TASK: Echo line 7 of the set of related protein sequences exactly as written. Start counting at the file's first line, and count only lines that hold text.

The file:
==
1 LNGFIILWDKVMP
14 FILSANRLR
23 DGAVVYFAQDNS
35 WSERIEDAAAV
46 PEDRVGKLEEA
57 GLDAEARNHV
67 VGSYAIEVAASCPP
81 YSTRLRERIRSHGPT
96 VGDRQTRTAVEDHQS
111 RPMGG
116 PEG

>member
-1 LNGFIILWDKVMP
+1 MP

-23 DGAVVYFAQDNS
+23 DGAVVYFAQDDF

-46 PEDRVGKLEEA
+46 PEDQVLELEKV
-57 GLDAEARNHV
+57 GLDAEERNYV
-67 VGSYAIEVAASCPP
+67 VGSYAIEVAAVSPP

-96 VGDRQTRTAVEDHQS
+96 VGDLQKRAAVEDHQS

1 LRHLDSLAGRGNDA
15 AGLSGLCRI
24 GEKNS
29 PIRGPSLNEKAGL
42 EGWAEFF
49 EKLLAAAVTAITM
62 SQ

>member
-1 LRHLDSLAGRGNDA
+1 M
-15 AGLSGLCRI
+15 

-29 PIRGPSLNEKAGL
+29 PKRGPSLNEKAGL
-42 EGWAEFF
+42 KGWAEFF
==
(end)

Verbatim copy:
67 VGSYAIEVAASCPP